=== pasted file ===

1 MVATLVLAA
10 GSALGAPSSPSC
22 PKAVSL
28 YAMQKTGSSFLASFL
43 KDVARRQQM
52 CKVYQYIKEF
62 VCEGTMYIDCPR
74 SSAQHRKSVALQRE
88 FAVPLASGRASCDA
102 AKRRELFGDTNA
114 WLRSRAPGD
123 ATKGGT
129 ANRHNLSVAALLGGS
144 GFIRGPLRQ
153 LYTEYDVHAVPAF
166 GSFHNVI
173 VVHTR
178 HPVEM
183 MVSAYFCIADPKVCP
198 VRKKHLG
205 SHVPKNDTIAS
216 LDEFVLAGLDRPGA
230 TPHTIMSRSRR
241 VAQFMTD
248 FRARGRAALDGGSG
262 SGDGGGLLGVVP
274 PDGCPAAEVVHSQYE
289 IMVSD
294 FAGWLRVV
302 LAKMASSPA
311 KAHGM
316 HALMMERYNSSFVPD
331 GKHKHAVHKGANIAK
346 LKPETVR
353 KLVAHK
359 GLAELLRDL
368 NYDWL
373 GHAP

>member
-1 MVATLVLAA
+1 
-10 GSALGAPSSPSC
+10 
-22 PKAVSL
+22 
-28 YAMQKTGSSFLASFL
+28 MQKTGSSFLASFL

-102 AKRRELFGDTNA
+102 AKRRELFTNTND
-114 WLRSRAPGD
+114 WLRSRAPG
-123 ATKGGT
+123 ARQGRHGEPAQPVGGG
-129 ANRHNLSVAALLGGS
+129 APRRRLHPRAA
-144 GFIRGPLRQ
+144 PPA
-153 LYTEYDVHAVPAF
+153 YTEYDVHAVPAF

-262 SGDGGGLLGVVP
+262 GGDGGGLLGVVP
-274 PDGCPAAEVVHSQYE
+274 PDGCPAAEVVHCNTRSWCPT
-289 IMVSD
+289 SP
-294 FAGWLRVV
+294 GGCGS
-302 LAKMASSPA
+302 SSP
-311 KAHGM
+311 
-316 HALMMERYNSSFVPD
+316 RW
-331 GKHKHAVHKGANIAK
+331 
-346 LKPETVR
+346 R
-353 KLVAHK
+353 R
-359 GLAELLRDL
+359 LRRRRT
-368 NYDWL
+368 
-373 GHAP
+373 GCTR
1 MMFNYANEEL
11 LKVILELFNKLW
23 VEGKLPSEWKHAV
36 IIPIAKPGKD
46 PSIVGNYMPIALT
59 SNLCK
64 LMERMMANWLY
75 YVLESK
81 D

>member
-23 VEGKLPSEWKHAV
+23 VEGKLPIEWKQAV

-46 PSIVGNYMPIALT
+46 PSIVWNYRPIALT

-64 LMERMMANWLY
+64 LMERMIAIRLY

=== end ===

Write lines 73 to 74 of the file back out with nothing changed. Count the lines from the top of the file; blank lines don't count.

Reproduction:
+316 RW
-331 GKHKHAVHKGANIAK